Remember I mentioned there was an ancient Rapa Nui civilization on Easter Island? In addition to creating the impressive Moai statues, they left a legacy of written history in the form of pictorial petroglyphs. While not a vast legacy, there are still traces of Rapa Nui petroglyphs all around the island, with some of the most important ones found in Papa Vaka, Ana Kai Tangata, and Orongo.
These petroglyphs often depict several marine scenes that include fishing, the use of canoes, and several marine animals. Part of the daily life of the Rapa Nui.
6. Hike To The Top Of Terevaka
Here’s the thing, Easter Island doesn’t have mountains, they are more like pronounced volcanic hills. Still, it is fun to hike these volcanoes, even if the highest one, Terevaka Volcano, is only 507 meters above sea level. Being the highest point on the island, from there you can get a perfect 360-degree view of all Easter Island.
Another great place for a panoramic view of the city is from the top of the Ranu Kau volcanic caldera in Orongo. In addition to seeing the entire island from there, you’ll also see the remnants of the stone village and ceremonial center of the ancient Rapa Nui.
7. Watch The Sunset From Tahai
Tahai is the “it” place to watch the sunset, and the best thing is that it is located right at the edge of Hanga Roa – the town. Here, you’ll see five moai standing on an Ahu, with the sea located right behind it, giving it a perfect picture worthy setting when the sun sets on the horizon.
8. Watch A Dancing Show At Vaitemiki
Even though common knowledge says the ancient Rapa Nui civilization is extinct, the truth is that Easter Island still conserves some of its ancient Rapa Nui traditions. Locals still speak Rapa Nui and practice some of the traditional aspects of its culture, like dance (even if it doesn’t happen anymore outside of shows and special occasions. To see a traditional Rapa Nui dancing show, you can head to Vaitemiki, located in Hanga Roa. They offer free shows on Mondays, Thursdays, and Saturday (at the time of writing). There are other shows that include dinner (for an entrance fee), but you should ask around for current locations and times.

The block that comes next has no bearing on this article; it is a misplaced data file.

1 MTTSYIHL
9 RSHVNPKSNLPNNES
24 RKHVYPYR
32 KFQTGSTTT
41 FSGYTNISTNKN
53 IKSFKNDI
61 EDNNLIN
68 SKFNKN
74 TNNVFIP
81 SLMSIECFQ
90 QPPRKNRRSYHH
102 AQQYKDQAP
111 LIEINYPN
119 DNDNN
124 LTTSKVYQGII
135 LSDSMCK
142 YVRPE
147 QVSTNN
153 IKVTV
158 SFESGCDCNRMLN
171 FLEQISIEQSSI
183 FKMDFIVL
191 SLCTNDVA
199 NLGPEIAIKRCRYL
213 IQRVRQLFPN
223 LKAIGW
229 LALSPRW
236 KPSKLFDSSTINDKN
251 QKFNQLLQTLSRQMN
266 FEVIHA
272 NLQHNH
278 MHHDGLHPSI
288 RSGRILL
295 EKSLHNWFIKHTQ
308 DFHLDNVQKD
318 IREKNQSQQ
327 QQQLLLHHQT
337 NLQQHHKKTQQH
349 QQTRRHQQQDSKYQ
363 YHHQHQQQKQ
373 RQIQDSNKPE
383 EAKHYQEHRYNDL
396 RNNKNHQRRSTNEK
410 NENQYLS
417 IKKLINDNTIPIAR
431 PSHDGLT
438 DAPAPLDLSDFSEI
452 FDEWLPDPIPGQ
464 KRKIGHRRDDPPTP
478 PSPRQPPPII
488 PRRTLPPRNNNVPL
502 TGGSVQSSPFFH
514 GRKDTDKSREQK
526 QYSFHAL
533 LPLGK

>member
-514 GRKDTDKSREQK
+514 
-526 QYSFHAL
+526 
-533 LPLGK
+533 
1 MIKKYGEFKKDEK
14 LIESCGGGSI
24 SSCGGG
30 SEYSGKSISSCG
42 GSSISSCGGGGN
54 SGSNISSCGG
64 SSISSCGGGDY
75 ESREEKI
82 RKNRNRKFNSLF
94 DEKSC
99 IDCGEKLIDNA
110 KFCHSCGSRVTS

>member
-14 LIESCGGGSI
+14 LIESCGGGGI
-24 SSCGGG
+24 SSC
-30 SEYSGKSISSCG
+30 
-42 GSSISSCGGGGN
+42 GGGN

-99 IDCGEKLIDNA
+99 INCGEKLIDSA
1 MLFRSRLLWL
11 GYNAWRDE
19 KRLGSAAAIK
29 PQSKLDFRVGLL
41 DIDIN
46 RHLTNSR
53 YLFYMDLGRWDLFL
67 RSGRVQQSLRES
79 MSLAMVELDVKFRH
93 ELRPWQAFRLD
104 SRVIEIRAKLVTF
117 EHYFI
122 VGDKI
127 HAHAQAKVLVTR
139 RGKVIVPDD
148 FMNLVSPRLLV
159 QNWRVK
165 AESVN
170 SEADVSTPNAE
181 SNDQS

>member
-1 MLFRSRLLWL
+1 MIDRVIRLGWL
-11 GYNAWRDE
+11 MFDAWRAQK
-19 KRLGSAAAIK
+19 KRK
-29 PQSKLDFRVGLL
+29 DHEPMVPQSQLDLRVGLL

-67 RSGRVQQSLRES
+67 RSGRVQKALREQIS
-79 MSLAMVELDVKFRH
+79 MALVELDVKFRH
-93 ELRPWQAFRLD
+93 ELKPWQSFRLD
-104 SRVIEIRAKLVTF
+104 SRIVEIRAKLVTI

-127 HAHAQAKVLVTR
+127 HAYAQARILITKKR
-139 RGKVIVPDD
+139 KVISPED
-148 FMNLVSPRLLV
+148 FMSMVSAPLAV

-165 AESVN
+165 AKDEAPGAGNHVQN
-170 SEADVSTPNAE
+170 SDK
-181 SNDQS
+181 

9. Visit The Lesser Known Caves In The Island
What most people don’t know is that Easter Island has a decent network of caves, and some of them can be visited on your own. While some of them can be hard to find, others are easily accessible and excellent points to learn more about the island, its people, and nature. Ana Kakenga is one cave from where you can watch the sunset since it is located right at the edge of the island and has an opening looking towards the sea.
10. Don’t forget to get your Easter Island stamp!
While Easter Island is a territory of Chile, meaning you don’t get stamped at the airport if you fly from Santiago, you can still get an Easter Island stamp if you visit the post office in town. Don’t miss having a cute Moai stamp in your passport!
Such a small island yet so much to do! Make sure you have enough days there to not miss on any of these activities. I spent five days there, and I wish I had a few more. As a final note, Easter Island is often thought to be really expensive to visit, but it can be done quite cheap -as I found out- and I share here how I traveled there with less than $50 a day.